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Donald Byrd, a trumpeter, composer, educator, and National Endowment for the Arts jazz master who spent several years in Washington as founding director of Howard University’s Jazz Studies program, died at his Delaware home on Feb. 4. He was 80 years old.
After nearly a week of rumors, scads of unconfirmed reports, and a Facebook announcement from his nephew by marriage (which was apparently not sanctioned by the family), the Associated Press confirmed Byrd’s death today.
Born in Detroit in 1932, Byrd became involved with the New York jazz scene after his 1954 discharge from the U.S. Air Force. He made his name as trumpeter for Art Blakey’s Jazz Messengers—arguably the primary force of the “hard bop” school that dominated the 1950s. Byrd thus became a central player in that hard-swinging, earthy approach, and an important trumpeter of the era—working with other iconic figures including Horace Silver and John Coltrane, and introducing such future stars as Herbie Hancock (who was also Byrd’s roommate in New York). He remained a key figure in the 1960s as hard bop gave way to soul jazz.
In the fusion era of the ‘70s, he was again in the vanguard, working to incorporate R&B into the mixture of jazz and rock. He had a massive crossover success in 1972 with the Blue Note album Black Byrd, then the label’s biggest-selling release; two years later he formed a band named after the album. The Blackbyrds, composed of Byrd’s best students at Howard, continued a commercial streak for Byrd with the pop hits “Walking in Rhythm,” “Happy Music,” and “Rock Creek Park.” (The band’s original drummer, Keith Killgo, re-formed the band in D.C. in 2012.)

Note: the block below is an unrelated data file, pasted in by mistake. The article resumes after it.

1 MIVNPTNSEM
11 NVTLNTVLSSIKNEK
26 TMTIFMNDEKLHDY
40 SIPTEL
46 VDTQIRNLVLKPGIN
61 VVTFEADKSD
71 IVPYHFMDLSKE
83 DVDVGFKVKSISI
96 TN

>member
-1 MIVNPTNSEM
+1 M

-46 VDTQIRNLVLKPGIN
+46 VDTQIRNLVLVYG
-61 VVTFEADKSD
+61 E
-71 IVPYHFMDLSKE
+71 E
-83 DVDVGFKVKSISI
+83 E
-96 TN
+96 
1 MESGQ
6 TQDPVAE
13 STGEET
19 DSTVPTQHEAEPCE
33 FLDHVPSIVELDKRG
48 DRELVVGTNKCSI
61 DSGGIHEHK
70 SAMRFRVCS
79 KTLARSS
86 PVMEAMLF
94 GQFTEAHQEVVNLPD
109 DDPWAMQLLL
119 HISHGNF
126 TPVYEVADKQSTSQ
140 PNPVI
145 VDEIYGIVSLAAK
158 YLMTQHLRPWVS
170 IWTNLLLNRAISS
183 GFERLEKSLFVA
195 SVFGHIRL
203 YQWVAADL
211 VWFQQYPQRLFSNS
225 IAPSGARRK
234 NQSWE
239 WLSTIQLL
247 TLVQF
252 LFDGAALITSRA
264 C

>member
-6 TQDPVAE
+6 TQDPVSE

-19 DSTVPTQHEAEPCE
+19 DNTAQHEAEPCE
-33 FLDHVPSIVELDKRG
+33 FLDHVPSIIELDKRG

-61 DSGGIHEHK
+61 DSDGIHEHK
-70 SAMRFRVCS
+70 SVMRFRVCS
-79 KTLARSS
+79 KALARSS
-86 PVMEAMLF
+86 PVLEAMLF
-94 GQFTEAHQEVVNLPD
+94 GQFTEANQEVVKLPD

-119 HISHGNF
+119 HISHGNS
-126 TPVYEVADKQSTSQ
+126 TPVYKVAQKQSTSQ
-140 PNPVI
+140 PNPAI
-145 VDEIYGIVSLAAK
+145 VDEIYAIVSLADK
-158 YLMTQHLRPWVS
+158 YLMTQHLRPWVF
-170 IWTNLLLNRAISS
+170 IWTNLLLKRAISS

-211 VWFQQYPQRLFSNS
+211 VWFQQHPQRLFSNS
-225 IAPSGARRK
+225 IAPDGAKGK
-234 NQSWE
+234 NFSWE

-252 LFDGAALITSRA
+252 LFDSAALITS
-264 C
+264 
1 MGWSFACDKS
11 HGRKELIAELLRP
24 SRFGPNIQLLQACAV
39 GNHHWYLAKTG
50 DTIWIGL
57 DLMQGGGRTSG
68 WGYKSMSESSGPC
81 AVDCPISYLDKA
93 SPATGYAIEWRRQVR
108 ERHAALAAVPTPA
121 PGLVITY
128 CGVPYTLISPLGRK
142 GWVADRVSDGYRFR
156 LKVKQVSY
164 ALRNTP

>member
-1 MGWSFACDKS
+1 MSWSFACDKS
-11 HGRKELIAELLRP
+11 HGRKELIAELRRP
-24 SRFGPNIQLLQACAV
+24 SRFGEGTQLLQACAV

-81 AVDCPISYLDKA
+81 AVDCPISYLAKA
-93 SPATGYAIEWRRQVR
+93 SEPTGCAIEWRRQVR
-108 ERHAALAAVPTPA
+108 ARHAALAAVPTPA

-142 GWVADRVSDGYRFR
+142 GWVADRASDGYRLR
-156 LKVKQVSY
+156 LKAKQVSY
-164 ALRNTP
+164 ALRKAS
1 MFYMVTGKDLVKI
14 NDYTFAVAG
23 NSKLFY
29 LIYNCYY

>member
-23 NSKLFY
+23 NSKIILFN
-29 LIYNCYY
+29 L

Acclaimed for his clear but piercing tone and warm, detail-oriented playing style, Byrd was nonetheless underappreciated as a musician. He was often overshadowed by contemporaries like Freddie Hubbard and Lee Morgan; though he composed memorable tunes like “Tanya” (famously recorded by Dexter Gordon, with Byrd as a sideman) and “Cristo Redentor,” and did innovative work with a vocal ensemble on his 1963 album A New Perspective, these accomplishments remain somewhat neglected. Byrd has found great respect in the hip-hop community, however, with his work sampled by artists such as Public Enemy, A Tribe Called Quest, Nas, Madlib, among many others. D.C. producer and rapper Oddisee borrowed extensively from The Blackbyrds’ “Rock Creek Park” for his 2011 album of the same name.
Byrd’s most important accomplishments, however, were in the arena of jazz education. He took a position as a lecturer at Brooklyn College in the early 1960s, and served as composer-in-residence at New Jersey’s Rutgers University. In the mid-1960s, Byrd was offered the chair of the newly established jazz studies program at Howard University. He moved to D.C. and helped develop what would an extremely prestigious jazz program, remaining at Howard for more than a decade and eventually becoming a professor of ethnomusicology there.
Howard began Byrd’s lifelong reputation for helping to build new jazz programs at historically black colleges and universities. He also helped develop curricula at Hampton Institute (now Hampton University), North Carolina Central University, and Delaware State University. He also earned a Ph.D. in musical education at Columbia University Teachers College (from which he also received a law degree) in 1982, and devoted most of the remainder of his life to jazz education.
However, Byrd did not completely abandon performance; from the late 1980s to the mid-’90s, he made occasional recordings as a leader and regularly worked with the late jazz-based hip-hop artist Guru. He was in D.C. for what may have been his final performance: a 2007 appearance at the Kennedy Center with pianist Ahmad Jamal.
The funeral will be held this week in Detroit. Further details, including cause of death, have not been released.